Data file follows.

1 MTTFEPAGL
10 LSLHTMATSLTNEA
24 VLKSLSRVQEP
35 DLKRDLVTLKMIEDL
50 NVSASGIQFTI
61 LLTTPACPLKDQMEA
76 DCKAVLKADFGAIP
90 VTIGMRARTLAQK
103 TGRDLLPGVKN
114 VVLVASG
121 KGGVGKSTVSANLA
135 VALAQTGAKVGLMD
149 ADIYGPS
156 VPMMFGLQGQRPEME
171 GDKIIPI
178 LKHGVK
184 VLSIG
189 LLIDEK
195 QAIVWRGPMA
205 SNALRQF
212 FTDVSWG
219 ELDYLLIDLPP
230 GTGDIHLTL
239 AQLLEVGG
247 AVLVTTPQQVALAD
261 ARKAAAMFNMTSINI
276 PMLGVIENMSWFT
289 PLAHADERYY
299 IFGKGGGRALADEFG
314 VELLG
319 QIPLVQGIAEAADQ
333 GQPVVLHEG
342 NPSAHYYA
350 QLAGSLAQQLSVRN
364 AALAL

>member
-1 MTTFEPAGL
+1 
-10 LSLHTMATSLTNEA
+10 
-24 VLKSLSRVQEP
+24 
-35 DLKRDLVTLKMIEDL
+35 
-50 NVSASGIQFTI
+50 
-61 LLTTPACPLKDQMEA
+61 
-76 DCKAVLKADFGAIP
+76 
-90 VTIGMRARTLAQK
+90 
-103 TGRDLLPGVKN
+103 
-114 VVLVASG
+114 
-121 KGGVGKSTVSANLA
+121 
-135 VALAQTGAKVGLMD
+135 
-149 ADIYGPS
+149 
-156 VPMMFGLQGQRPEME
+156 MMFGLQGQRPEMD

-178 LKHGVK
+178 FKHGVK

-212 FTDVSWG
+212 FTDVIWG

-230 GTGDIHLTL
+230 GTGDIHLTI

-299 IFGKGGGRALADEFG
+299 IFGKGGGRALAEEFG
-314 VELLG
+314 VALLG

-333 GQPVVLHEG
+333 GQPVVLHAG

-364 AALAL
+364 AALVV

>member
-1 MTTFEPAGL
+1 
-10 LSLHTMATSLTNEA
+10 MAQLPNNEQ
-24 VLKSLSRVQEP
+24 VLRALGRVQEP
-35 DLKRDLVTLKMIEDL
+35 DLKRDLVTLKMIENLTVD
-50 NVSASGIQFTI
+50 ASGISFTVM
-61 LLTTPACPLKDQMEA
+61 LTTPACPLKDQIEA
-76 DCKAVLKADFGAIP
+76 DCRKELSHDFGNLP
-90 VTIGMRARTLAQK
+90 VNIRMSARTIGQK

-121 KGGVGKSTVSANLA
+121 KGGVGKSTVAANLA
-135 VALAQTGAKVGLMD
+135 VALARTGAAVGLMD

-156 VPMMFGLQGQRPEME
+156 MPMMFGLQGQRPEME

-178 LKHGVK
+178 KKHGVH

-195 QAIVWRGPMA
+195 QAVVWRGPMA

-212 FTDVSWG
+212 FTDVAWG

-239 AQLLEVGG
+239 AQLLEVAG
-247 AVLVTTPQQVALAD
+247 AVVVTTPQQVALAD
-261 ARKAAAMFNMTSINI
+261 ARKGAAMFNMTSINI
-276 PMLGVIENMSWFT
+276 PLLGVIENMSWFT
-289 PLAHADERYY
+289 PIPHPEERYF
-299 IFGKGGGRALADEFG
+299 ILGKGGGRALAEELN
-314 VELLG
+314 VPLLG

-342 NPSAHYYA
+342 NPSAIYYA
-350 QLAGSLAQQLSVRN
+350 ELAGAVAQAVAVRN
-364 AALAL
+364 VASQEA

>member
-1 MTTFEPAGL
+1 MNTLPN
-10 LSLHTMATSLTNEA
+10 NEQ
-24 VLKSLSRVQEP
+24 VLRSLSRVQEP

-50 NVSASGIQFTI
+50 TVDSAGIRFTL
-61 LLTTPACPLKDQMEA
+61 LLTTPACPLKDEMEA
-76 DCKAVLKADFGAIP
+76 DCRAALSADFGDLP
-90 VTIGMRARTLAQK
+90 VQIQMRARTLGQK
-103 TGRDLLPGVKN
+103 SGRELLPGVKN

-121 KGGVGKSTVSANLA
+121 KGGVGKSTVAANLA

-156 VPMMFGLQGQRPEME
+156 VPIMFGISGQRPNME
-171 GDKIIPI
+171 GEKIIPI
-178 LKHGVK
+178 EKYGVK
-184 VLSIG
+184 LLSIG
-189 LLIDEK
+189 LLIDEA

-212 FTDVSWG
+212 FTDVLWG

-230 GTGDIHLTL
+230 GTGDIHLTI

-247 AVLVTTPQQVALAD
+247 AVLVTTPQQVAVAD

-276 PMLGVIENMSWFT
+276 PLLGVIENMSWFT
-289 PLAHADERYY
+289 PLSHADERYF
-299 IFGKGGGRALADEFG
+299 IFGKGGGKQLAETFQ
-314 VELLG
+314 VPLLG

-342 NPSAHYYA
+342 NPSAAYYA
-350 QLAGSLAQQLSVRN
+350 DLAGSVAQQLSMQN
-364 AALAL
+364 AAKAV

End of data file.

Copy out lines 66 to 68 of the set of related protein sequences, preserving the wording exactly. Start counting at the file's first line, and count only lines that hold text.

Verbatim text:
+178 FKHGVK

-212 FTDVSWG
+212 FTDVIWG